Floor Savasana - Pranayama and Relaxation

1. Depending on the conditions, it is recommended to lie on the floor with a blanket or on the floor itself. A folded blanket is placed under the head, touching the top of the shoulders. If it is difficult to keep the legs straight and relaxed, please note that a rolled sticky mat is placed tightly alongside each leg. In the event that there is tightness or discomfort in the low back, a rolled sticky mat is placed under the knees and a block placed under the feet.

 2 A strap around the mid thigh often helps to maintain a relaxed position. Then place the hands behind the hips, open the chest, and lie down on the floor slowly keeping the chest and neck relaxed. Once prone on the floor, draw the flesh of the buttock down toward the thighs. If an eye-bag or folded towel is available, then place it over the eyes. Draw the shoulder blades toward the spine, with the lower point of the blades moving down and in toward the heart. Lift the space between the shoulder blades toward the heart. Then position the arms 30 degrees away from the hips, with the palms up, fi ngers relaxed, and the mound of the thumb descending to the floor. This will open the sides of the chest to allow easy, smooth breath.

3. Be sure that the chin is level with the sternum. If it is not, place an additional blanket or lift under the back of the head. Release the weight of the head into the blanket, balancing the weight of the head between the two points of the occipital bone. Release the weight of the jaw toward the ears. Allow the lips to part so that the upper lip drapes over the teeth. As the face releases tension, bring the eyes down toward the heart from the back of the skull, over the crown, down the forehead, over the eyebrows. The sides of the eye will elongate, easing tension from the temples.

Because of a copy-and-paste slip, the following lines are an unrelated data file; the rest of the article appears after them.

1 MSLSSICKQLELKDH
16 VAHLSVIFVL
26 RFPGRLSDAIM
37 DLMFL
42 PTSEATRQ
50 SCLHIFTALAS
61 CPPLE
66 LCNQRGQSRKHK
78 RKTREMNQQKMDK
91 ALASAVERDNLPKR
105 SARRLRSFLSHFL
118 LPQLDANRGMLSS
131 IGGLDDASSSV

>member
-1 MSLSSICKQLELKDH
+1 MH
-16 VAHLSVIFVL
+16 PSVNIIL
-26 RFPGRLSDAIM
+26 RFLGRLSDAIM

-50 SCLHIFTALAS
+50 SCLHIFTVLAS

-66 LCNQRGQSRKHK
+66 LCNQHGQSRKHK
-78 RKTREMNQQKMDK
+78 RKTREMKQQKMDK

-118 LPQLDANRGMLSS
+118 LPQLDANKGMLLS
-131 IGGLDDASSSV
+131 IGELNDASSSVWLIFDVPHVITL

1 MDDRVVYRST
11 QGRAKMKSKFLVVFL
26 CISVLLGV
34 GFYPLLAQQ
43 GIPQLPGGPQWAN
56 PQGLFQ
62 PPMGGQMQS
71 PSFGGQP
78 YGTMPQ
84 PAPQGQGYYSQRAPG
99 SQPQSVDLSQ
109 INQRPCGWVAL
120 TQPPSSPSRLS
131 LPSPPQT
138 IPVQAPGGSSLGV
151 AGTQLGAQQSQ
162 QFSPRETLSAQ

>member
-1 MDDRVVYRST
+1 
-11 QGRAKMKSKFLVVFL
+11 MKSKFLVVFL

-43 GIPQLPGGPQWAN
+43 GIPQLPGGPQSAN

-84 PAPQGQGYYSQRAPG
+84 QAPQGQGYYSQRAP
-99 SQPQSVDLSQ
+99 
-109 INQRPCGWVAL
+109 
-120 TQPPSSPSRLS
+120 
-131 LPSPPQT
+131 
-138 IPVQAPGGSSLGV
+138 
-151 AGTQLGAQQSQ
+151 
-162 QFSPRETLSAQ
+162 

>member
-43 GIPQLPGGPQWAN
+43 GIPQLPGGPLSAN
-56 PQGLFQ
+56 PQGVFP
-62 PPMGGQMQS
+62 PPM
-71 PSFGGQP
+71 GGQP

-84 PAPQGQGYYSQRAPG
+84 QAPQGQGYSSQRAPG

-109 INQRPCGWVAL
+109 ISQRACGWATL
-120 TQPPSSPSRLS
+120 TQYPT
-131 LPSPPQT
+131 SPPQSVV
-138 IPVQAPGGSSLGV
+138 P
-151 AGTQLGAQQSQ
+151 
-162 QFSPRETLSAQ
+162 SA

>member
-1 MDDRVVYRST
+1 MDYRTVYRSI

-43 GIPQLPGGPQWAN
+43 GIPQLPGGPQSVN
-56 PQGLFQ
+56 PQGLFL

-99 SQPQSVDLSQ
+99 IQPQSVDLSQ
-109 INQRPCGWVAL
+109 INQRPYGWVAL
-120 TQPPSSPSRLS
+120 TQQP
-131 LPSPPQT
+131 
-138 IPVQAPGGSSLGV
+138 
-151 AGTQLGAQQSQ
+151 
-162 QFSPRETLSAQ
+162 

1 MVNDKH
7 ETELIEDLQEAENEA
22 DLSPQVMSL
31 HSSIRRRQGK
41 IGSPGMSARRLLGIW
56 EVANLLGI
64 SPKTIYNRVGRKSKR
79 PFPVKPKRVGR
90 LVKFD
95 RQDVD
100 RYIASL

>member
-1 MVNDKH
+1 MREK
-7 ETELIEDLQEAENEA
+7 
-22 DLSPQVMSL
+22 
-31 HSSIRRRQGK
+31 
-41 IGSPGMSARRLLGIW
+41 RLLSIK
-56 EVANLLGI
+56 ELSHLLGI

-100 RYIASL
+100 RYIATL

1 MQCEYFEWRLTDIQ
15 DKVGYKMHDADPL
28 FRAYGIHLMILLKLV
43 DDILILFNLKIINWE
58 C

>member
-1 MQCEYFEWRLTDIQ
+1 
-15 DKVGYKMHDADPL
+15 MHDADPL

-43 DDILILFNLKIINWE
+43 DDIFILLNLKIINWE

4. A major portion of our nervous energy is used to maintain a pleasant expression. It is important to spend a few moments releasing the facial muscles to achieve a more satisfying Savasana. Allow the weight of the bones of the face to draw down toward the floor. The throat should be soft in the center, with the sides of the neck moving down toward the floor. With that action, the outer edge of the shoulders will descend into the floor, releasing any tension in the collarbones or upper ribs. The upper arm becomes heavy and the forearm spreads out. The wrist and hands become light together with the palms of the hands.